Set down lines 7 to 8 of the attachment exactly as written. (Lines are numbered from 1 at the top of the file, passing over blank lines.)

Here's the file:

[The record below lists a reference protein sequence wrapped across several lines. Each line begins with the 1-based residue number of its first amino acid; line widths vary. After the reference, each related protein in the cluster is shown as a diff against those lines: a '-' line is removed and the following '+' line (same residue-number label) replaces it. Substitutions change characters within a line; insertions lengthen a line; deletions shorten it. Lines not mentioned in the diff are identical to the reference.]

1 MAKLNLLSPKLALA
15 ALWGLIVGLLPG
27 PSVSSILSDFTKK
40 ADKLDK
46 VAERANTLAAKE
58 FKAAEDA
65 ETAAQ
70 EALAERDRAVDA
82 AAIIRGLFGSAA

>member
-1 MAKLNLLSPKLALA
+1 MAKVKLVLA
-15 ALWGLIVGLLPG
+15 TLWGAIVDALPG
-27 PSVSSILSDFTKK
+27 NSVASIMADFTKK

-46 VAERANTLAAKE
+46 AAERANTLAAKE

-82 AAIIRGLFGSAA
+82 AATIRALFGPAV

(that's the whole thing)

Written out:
58 FKAAEDA
65 ETAAQ